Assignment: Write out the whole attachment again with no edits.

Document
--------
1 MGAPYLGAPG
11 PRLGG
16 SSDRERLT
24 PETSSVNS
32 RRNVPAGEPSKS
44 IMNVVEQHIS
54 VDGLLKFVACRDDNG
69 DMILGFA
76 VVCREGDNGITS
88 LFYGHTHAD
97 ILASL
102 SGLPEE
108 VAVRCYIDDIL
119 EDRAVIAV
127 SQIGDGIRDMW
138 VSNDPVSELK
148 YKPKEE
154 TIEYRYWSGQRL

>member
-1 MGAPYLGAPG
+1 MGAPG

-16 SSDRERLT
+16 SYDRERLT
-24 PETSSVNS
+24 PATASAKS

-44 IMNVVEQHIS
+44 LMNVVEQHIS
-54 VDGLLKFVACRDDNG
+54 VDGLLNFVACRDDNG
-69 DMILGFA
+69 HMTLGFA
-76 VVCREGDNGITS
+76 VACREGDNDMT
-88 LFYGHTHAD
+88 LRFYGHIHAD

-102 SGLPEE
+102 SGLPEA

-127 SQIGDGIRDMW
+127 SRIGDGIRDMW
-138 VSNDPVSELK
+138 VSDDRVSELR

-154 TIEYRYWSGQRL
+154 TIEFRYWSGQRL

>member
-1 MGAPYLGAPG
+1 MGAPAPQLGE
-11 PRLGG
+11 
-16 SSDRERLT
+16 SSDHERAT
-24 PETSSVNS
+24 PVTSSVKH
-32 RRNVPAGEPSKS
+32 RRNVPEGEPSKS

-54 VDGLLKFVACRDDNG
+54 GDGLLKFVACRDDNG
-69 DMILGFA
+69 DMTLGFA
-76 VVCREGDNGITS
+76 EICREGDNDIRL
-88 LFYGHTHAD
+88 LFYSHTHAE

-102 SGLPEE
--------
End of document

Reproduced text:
1 MGAPYLGAPG
11 PRLGG
16 SSDRERLT
24 PETSSVNS
32 RRNVPAGEPSKS
44 IMNVVEQHIS
54 VDGLLKFVACRDDNG
69 DMILGFA
76 VVCREGDNGITS
88 LFYGHTHAD
97 ILASL
102 SGLPEE
108 VAVRCYIDDIL
119 EDRAVIAV
127 SQIGDGIRDMW
138 VSNDPVSELK
148 YKPKEE
154 TIEYRYWSGQRL

>member
-1 MGAPYLGAPG
+1 MGAPG

-16 SSDRERLT
+16 SYDRERLT
-24 PETSSVNS
+24 PATASAKS

-44 IMNVVEQHIS
+44 LMNVVEQHIS
-54 VDGLLKFVACRDDNG
+54 VDGLLNFVACRDDNG
-69 DMILGFA
+69 HMTLGFA
-76 VVCREGDNGITS
+76 VACREGDNDMT
-88 LFYGHTHAD
+88 LRFYGHIHAD

-102 SGLPEE
+102 SGLPEA

-127 SQIGDGIRDMW
+127 SRIGDGIRDMW
-138 VSNDPVSELK
+138 VSDDRVSELR

-154 TIEYRYWSGQRL
+154 TIEFRYWSGQRL

>member
-1 MGAPYLGAPG
+1 MGAPAPQLGE
-11 PRLGG
+11 
-16 SSDRERLT
+16 SSDHERAT
-24 PETSSVNS
+24 PVTSSVKH
-32 RRNVPAGEPSKS
+32 RRNVPEGEPSKS

-54 VDGLLKFVACRDDNG
+54 GDGLLKFVACRDDNG
-69 DMILGFA
+69 DMTLGFA
-76 VVCREGDNGITS
+76 EICREGDNDIRL
-88 LFYGHTHAD
+88 LFYSHTHAE

-102 SGLPEE